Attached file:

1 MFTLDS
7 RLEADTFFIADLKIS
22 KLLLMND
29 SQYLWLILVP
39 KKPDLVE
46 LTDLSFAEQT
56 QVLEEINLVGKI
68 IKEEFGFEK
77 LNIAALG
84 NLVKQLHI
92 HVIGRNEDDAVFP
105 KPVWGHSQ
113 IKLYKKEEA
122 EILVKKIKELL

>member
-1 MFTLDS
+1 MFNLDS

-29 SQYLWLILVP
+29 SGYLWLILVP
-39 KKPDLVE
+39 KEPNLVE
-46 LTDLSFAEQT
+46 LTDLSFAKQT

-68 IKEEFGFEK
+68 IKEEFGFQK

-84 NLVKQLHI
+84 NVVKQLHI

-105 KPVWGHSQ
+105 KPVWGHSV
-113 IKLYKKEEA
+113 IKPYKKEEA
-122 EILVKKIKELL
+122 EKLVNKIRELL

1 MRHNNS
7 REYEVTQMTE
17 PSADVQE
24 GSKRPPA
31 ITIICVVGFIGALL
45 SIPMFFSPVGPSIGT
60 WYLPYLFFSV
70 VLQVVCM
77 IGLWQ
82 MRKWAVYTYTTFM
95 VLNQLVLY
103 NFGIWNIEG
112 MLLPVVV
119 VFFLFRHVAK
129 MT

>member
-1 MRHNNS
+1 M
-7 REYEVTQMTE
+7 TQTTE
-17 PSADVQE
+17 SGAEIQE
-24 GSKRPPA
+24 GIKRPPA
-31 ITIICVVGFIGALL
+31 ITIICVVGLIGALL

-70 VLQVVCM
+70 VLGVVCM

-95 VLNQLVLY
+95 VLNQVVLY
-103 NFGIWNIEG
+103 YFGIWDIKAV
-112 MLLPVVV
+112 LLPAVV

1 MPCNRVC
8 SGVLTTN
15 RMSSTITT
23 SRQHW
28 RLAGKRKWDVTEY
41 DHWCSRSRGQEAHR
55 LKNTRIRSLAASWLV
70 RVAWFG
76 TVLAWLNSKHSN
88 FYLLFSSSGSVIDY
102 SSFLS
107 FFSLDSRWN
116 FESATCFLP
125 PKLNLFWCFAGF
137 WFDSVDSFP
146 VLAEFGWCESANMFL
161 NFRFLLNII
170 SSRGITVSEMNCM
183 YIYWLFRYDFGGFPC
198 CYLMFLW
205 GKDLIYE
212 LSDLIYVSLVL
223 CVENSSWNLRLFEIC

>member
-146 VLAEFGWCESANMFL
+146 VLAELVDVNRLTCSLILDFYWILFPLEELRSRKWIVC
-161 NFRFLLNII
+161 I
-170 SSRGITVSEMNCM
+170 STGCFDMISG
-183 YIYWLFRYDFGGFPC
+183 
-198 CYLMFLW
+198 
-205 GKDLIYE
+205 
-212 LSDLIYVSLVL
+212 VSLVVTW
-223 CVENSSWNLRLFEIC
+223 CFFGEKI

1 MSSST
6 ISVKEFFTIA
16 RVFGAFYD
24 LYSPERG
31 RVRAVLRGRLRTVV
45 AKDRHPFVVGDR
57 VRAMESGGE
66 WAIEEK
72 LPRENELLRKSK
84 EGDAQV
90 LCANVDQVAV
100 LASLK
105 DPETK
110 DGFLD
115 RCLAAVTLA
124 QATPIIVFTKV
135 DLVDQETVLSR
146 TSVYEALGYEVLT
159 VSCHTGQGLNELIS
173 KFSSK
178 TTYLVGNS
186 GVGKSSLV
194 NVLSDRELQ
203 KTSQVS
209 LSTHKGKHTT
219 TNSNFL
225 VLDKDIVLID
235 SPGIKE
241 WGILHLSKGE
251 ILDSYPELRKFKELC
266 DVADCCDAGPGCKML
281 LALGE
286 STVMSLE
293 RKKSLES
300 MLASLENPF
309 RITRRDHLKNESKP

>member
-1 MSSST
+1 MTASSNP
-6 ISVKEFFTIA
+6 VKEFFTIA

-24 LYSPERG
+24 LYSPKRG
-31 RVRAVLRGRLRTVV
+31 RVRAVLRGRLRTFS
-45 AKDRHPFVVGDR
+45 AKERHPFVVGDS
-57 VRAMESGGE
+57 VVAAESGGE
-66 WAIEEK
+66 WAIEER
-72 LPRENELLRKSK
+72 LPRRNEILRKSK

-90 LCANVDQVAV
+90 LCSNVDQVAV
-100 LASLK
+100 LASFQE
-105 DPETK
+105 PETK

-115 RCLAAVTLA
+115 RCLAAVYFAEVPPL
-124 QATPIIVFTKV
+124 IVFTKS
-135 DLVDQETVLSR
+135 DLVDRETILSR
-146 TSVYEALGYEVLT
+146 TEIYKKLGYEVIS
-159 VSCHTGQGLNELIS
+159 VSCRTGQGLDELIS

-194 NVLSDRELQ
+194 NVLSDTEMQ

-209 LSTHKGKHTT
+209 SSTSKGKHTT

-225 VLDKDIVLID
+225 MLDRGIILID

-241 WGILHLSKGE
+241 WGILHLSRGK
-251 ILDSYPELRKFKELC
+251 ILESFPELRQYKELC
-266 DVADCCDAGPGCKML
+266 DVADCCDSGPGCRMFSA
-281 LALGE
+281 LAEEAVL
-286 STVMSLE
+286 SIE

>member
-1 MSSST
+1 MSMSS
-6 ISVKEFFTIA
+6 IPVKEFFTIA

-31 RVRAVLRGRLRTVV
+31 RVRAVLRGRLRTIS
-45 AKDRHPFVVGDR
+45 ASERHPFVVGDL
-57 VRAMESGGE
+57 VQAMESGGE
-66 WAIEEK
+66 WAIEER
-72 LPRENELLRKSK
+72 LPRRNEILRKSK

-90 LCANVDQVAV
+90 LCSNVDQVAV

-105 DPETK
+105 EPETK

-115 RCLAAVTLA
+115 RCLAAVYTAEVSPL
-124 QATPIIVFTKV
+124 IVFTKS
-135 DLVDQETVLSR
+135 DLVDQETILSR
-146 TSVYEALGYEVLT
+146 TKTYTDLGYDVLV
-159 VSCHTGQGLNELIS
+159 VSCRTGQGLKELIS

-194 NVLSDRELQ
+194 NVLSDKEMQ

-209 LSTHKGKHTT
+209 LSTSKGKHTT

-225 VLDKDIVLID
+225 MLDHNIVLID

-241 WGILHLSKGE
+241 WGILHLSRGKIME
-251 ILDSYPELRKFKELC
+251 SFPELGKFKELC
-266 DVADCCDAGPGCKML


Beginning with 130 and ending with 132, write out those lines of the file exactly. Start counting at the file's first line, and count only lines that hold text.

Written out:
194 NVLSDRELQ
203 KTSQVS
209 LSTHKGKHTT